India Watches Social Sites After Communal Violence

by , Aug 17, 2012, 11:32 AM
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While social media has contributed to the fall of dictators and the hunt for war criminals, it can also help catalyze civil disorder arising from various socioeconomic, religious, and ethnic tensions. In the latest example, the Indian government is asking security and law enforcement agencies to monitor social media sites for inflammatory content and rumor-mongering following another bout of communal violence.

As always in India, the situation is complicated. Over the last month and a half, around 80 Muslims, many of them settlers from across the border in Bangladesh, have been killed by locals in the northeastern state of Assam. As a result, northeastern Indians living in other parts of India feared that they would be targeted for reprisals by Muslims angry over the mistreatment of their co-religionists in Assam. These fears triggered a veritable exodus of people from the northeast back home, taxing the transportation system, disrupting business, and alarming Indian authorities.

None of these tensions are new, but the role of social media and mobile communications technology in stoking the rumors is. In addition to monitoring social media sites, which have been asked to remove all objectionable content, the government has also asked mobile providers to block bulk text messages and videos nationwide for 15 days, thus preventing anyone from sending messages to more than five people at once. Meanwhile police in Bangalore sent out a mass text message of their own telling recipients not to panic or believe rumors. The government has also vowed to punish anyone spreading rumors or inciting violence online or via mobile.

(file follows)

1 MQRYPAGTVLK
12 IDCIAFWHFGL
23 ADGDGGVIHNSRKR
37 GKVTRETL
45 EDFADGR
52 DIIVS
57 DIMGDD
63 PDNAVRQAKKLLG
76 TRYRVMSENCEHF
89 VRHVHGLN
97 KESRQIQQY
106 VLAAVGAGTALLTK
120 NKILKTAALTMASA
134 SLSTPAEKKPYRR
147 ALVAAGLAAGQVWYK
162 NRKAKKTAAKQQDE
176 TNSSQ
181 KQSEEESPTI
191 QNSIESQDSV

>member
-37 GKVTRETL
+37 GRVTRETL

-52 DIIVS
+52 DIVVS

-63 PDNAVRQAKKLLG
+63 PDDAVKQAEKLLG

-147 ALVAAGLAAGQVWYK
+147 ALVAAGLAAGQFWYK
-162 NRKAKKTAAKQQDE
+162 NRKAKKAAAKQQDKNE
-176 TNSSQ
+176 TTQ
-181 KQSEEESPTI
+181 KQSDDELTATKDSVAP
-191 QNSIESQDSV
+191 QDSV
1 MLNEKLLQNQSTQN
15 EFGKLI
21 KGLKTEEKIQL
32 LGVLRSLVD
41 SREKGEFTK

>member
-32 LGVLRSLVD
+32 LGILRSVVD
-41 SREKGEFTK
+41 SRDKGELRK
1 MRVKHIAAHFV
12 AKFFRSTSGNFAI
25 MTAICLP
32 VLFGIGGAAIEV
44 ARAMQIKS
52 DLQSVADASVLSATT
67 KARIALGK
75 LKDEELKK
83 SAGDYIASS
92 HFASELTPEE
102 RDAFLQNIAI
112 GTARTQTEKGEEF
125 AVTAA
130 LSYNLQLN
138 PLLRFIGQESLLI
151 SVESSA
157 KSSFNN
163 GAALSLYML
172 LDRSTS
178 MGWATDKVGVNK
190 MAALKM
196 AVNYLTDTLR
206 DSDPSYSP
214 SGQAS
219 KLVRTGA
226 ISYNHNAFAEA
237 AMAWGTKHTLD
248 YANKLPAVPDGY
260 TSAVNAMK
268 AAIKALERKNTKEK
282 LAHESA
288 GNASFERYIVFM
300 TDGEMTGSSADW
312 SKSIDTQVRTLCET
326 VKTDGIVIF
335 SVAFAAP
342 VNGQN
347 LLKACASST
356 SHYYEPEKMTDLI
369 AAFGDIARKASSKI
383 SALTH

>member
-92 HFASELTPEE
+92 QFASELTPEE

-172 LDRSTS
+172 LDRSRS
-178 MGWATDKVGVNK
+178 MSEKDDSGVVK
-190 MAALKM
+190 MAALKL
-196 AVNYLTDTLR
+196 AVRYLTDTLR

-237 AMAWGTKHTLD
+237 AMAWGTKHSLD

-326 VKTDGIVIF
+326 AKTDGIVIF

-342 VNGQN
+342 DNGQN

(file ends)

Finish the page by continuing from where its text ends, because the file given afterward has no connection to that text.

The good news is that so far the government has no plans to ban or enforce blackouts on Facebook or Twitter, as was suggested by one member of Parliament -- echoing similar calls in Britain during the riots which rocked London last year. Another member of Parliament, Kanimozhi Karunanidhi, warned: “We can't go back on technology, science and kill electronic media, social media. We have to make it more responsible.”

India certainly isn’t alone as it grapples with the ability of social media and mobile technology to stir up ethnic animosity. Last week I wrote about controversy in Australia over a Facebook page which rehashed racist stereotypes of aborigines. The public outcry led some members of Parliament to call for new legislation empowering the government to force social media sites to remove offensive content.

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